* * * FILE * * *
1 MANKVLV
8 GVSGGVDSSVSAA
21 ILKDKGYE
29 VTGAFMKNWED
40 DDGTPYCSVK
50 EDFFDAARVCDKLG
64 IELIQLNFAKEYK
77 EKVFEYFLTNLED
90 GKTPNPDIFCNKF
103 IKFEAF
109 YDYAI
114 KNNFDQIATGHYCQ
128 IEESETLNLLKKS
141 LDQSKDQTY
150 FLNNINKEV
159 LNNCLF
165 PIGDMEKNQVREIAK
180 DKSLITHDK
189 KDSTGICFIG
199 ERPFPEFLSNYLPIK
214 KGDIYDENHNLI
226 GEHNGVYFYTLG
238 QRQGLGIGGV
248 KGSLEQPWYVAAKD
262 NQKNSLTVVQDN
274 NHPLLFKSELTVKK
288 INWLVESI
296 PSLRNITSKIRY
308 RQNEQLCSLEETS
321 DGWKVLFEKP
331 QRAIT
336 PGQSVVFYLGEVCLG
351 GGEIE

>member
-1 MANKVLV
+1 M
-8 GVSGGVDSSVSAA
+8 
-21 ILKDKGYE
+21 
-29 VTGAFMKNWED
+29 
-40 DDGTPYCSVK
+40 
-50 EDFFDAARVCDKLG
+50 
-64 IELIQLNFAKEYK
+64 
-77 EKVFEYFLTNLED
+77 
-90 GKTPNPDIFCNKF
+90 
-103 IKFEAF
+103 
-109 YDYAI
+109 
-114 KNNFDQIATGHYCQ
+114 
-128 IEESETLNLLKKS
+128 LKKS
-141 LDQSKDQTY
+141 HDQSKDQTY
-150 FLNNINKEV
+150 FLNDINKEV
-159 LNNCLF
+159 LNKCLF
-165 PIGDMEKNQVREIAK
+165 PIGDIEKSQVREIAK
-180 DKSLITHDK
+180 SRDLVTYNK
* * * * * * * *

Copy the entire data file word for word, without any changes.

1 MANKVLV
8 GVSGGVDSSVSAA
21 ILKDKGYE
29 VTGAFMKNWED
40 DDGTPYCSVK
50 EDFFDAARVCDKLG
64 IELIQLNFAKEYK
77 EKVFEYFLTNLED
90 GKTPNPDIFCNKF
103 IKFEAF
109 YDYAI
114 KNNFDQIATGHYCQ
128 IEESETLNLLKKS
141 LDQSKDQTY
150 FLNNINKEV
159 LNNCLF
165 PIGDMEKNQVREIAK
180 DKSLITHDK
189 KDSTGICFIG
199 ERPFPEFLSNYLPIK
214 KGDIYDENHNLI
226 GEHNGVYFYTLG
238 QRQGLGIGGV
248 KGSLEQPWYVAAKD
262 NQKNSLTVVQDN
274 NHPLLFKSELTVKK
288 INWLVESI
296 PSLRNITSKIRY
308 RQNEQLCSLEETS
321 DGWKVLFEKP
331 QRAIT
336 PGQSVVFYLGEVCLG
351 GGEIE

>member
-1 MANKVLV
+1 M
-8 GVSGGVDSSVSAA
+8 
-21 ILKDKGYE
+21 
-29 VTGAFMKNWED
+29 
-40 DDGTPYCSVK
+40 
-50 EDFFDAARVCDKLG
+50 
-64 IELIQLNFAKEYK
+64 
-77 EKVFEYFLTNLED
+77 
-90 GKTPNPDIFCNKF
+90 
-103 IKFEAF
+103 
-109 YDYAI
+109 
-114 KNNFDQIATGHYCQ
+114 
-128 IEESETLNLLKKS
+128 LKKS
-141 LDQSKDQTY
+141 HDQSKDQTY
-150 FLNNINKEV
+150 FLNDINKEV
-159 LNNCLF
+159 LNKCLF
-165 PIGDMEKNQVREIAK
+165 PIGDIEKSQVREIAK
-180 DKSLITHDK
+180 SRDLVTYNK